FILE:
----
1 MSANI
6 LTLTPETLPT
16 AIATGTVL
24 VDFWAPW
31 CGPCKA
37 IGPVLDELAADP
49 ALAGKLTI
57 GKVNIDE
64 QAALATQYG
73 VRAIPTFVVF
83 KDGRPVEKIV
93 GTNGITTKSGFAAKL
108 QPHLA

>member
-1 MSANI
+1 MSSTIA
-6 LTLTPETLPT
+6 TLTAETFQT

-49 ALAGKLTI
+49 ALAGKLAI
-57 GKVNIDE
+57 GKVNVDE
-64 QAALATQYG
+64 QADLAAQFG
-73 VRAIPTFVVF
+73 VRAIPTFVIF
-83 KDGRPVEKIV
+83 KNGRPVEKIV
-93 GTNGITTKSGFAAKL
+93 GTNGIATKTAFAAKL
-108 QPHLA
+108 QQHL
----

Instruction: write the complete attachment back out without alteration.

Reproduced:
1 MSANI
6 LTLTPETLPT
16 AIATGTVL
24 VDFWAPW
31 CGPCKA
37 IGPVLDELAADP
49 ALAGKLTI
57 GKVNIDE
64 QAALATQYG
73 VRAIPTFVVF
83 KDGRPVEKIV
93 GTNGITTKSGFAAKL
108 QPHLA

>member
-1 MSANI
+1 MSSTIA
-6 LTLTPETLPT
+6 TLTAETFQT

-49 ALAGKLTI
+49 ALAGKLAI
-57 GKVNIDE
+57 GKVNVDE
-64 QAALATQYG
+64 QADLAAQFG
-73 VRAIPTFVVF
+73 VRAIPTFVIF
-83 KDGRPVEKIV
+83 KNGRPVEKIV
-93 GTNGITTKSGFAAKL
+93 GTNGIATKTAFAAKL
-108 QPHLA
+108 QQHL